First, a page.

Friday, December 08, 2023

TV Show Title Cards Part Three

This is part three of our look at some vintage hand-drawn TV Title Cards from the early 1950s. 

Part One is here.

Part Two is here


Tim McCoy's Wild West was a daily series (one of many of Tim McCoy's TV shows -- see the second title card) where he would talk about the history of the old west. More here.



Songs For Sale (1950-52) was hosted by Steve Allen and featured many musical acts.

Peter Potter hosted Jukebox Jury, first on radio and then, beginning in 1948, on television. 

"On 'Jukebox Jury', six young, glamorous late-Forties' B-movie stars and minor recording artists were on-hand to judge the latest record company releases. Celebrities like Barry Sullivan, Maureen O'Sullivan, Phyllis Winger, and Jane Powell form a six pack of stars who line up on either side of the host. Their job: to sit still and look cool while the three-minute single played and the TV camera probed them - then offer an opinion of the record." - TV Party


The Garry Moore Show was a chat/variety show that ran for eight years from 1950 to 1958. With his co-host Durwood Kirby, the program then moved to prime time where it ran for another four years.


I believe this Late Show title card to correspond with a late night movie series on a West Coast station.

If this was The Walt Disney Christmas Show of 1951, then it was essentially a promo for the company's new Peter Pan movie as well as the Snow White rerelease.


The Patricia Bowman Show was a one-season wonder. A musical variety program, the show was a "[L]ive variety series showcasing the dancing abilities of ballerina Patricia Bowman." - CTV


The Sammy Kaye Show was a mainstay for the the 1950s, running from 1950 to 1959. 

From Nostalgia Central:

"Bandleader Sammy Kaye first brought his swing-and-sway music to television in 1949, with two specials. He later appeared in several series during the 1950s, on various networks.

"Kaye’s most famous trademark was his 'So You Want to Lead a Band' audience-participation routine, which he had used for years in personal appearances and on radio, and it was also featured in most of his TV series.

"In it, Kaye chose half a dozen members of the studio audience to try their hands at band-leading. The band did exactly what the ‘leader’ indicated with their baton, sometimes to hilarious effect. The best bandleader was chosen by audience applause and awarded a prize.

"Kaye also provided straight entertainment with his orchestra, vocalists, and guests, and often led a community sing-a-long. He ended each show with an inspirational poem.

"The various Sammy Kaye series, though essentially similar in format, went under a number of titles over the years. The 1950 edition was called So You Want to Lead a Band. In 1951-1952 it was The Sammy Kaye Variety Show, in 1953 The Sammy Kaye Show, and in 1954-1955 So You Want to Lead a Band.

"The 1958 series was first called Sammy Kaye’s Music from Manhattan (the sponsor was Manhattan shirts), then in January 1959 switched to The Sammy Kaye Show and in April 1959 to Music from Manhattan. You would never have known the difference by watching them."


Ricky and the Magic Trolley was a Los Angeles-based puppet show, sponsored by Nesbitt's orange drink. Tom Scott, grandson of B.R. Murphy, President of Nesbitt Fruit Products Company from 1943 to 1959 has this to say on his Nesbitt's Fact Page:

"Nesbitt's was the sponsor of an early television show in Los Angeles called 'Ricky and the Magic Trolley. It was a puppet show that was done circa 1952-1953. I remember going to the set with my grandfather when I was 6 or 7 years old along with my two younger sisters. We went to do a live TV commercial with a couple of other kids who were the daughters of the Nesbitt ad agency guy. It was in the same studio as 'Space Patrol,' one of my favorite TV shows at the time. I was thrilled to sit in the cockpit of the space ship. The Ricky puppet show set was raised off the floor so the puppeteers could stand up under it."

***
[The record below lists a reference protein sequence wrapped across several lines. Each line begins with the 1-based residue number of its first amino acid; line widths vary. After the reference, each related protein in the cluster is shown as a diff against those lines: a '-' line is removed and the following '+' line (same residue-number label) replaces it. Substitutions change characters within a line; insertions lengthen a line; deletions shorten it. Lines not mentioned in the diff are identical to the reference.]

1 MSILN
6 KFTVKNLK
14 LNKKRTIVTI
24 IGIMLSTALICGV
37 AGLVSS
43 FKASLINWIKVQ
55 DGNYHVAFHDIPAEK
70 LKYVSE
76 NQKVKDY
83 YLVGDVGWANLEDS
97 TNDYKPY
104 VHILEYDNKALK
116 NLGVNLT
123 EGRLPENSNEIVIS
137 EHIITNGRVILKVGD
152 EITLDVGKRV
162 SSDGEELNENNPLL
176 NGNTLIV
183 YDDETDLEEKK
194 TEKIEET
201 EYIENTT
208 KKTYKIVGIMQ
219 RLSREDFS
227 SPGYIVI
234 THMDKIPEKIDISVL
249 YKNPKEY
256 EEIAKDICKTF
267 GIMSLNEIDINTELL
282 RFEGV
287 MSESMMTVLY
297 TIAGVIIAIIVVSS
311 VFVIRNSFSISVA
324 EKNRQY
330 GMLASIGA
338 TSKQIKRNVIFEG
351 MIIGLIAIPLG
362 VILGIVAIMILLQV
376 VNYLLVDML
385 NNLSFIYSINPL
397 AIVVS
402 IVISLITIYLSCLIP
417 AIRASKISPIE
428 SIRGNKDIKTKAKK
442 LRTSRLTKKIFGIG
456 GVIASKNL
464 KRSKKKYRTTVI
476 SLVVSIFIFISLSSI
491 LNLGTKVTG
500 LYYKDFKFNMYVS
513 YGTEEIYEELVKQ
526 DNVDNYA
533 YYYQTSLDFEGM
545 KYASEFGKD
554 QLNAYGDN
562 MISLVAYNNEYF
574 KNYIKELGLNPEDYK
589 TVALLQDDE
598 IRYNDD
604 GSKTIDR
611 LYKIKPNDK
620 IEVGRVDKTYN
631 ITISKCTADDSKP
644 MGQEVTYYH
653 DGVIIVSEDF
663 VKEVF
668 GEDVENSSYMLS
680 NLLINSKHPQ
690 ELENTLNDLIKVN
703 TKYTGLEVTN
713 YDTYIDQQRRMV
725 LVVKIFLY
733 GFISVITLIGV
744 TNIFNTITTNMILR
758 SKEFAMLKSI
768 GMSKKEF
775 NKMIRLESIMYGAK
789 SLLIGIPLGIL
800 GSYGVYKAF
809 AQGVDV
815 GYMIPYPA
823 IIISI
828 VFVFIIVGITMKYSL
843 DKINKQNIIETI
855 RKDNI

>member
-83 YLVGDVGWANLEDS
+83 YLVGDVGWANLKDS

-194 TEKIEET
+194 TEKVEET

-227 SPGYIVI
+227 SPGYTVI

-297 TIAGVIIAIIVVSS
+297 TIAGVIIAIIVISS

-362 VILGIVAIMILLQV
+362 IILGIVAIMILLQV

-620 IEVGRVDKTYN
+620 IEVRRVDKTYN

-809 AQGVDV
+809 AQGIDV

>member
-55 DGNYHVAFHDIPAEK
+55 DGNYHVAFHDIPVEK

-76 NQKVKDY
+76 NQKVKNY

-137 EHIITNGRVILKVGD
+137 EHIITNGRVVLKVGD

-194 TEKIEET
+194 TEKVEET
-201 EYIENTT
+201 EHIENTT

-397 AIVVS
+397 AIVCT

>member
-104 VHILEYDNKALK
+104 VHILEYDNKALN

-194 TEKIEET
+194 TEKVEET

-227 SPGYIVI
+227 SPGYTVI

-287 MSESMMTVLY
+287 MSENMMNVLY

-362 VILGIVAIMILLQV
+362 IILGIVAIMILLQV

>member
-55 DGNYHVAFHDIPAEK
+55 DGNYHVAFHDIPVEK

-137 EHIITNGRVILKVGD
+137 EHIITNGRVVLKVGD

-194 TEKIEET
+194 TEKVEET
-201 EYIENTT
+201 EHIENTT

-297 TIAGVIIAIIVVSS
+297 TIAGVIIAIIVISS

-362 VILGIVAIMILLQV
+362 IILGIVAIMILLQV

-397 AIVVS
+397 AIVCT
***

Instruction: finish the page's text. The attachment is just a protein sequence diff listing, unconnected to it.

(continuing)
Thursday, December 07, 2023

TV Show Title Cards Part Two

Here are some more TV show title cards from 1952. Again, these were all hand mounted, with hand-lettering and art. No credit to the artist(s) given, as was the norm. Some fascinating graphics from some very long gone vintage television shows. 


Racket Squad ran for three seasons from 1950 to 1953. While it starred Reed Hadley and involved ordinary citizens getting duped into confidence schemes, the narrator of the show, Hugh Beaumont, would go on to great fame as the father in the long running Leave It To Beaver series. 


Dr. Froelich Rainey hosted the quiz show What in the World? from 1951 to 1955 "in which the scholar-contestants tried to identify artifacts. The objects were primarily archaeological in nature, but also consisted of fossils, ethnographic items and more. It premiered on October 7, 1951 on CBS." - Wikipedia


Big Town, about a crusading newspaper editor, was a big thing. It started (like a lot of TV shows) on radio (with Edward G. Robinson as the newspaper editor), some movie adaptations, then television -- airing for four years on CBS and one more on NBC. It was also a DC Comic book for fifty issues. TV and radio episodes can be found online.


A classy shot of Jack Benny. 

Perry Como had a number of shows and specials, The Perry Como Chesterfield Show (1950-55) being one.



Steve Allen was another guy who was all over in this time, what with guest appearances on What's My Line? and his own shows.


No information on Singing Rails found online.


Here's a pre-Mister Ed Alan Young with his own show! It ran for nine years on radio and TV with different formats.


I think this is an alternate title to Studio One, the long-running, award-winning anthology series.


I love the lettering extravaganza on this Thrifty Cut Rate Presents Story Theatre title card.


Peter Potter's Jukebox Jury was a music/quiz show that started locally on KCBS in Los Angeles, and soon went national.


While this is a title card for a TV series called A Table at Ciro's, the only information that comes up is an IMDB listing for a 1996 TV movie by that name starring Darren McGavin, Sherilyn Fenn, Lois Chiles and Donna Murphy.


Steve Allen, with no glasses? Unrecognizable.


Gee whiz, Beat the Clock, was a game show that came and went and came and went through the years.


"The Continental is an American television series that aired on CBS in 1952. It starred Renzo Cesana in the title role. The 15-minute program was shown on Tuesdays and Thursdays at 11:15pm, at the end of the night's prime time schedule." - Wikipedia